The Cons. I have a number of concerns with relying too heavily on peer recognition programs. First, I have seen this quickly turn into a “popularity” contest throughout an office. Peers are more likely to recognize those that they are friends with and perhaps socialize outside of the office with. In turn, this quickly can get away from the true purpose of employee recognition. Peer recognition can turn quickly in a Facebook “like” contest instead of a true performance based metric. Additionally, allowing employees to see who recognized them can make those recognized feel like they are obligated to return the favor to those that nominated them, even if that individual does not deserve the award.
Recognize employees on a regular basis. Research suggests that employees who receive recognition on a regular basis (once per week) increase individual productivity, receive higher loyalty and satisfaction scores from customers, and are more likely to stay with their organization (Inc.com). Furthermore, those employees surveyed who received recognition in the last month were nearly 30 percent more likely to feel meaning and purpose behind their work. Thus, in order for employees to find meaning and truly see the greater goals of the organization in their work, they must receive frequent validation and recognition.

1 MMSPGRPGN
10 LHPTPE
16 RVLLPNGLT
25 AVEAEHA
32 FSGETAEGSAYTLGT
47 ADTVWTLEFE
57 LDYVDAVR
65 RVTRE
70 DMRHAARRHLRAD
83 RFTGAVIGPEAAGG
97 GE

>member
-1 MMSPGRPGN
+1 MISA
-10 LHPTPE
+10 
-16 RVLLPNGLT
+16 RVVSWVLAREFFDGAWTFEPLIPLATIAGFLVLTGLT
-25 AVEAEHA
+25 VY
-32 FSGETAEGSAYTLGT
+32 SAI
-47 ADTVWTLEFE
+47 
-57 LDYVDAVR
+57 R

The Cons. Recognition once a week?! I don’t know about you, but that research shocked me. While I could find little evidence on weekly recognition being a detriment to an employee recognition program, my experience tells me this would have far reaching consequences. First, a lot has been discussed about the “every kid gets a trophy” principle, and this may be a sign of that trend. I am all for frequent recognition, but once a week seems like it would lose its appeal. Recognition should be special. To be special, it must be somewhat infrequent. In my opinion, if an organization celebrates everything then nothing is truly celebrated. The frequency of recognition should be discussed. It has to make sense for your organization and the teams specifically. For instance, a fast-moving inside sales team may need more frequent recognition versus a slower moving finance team.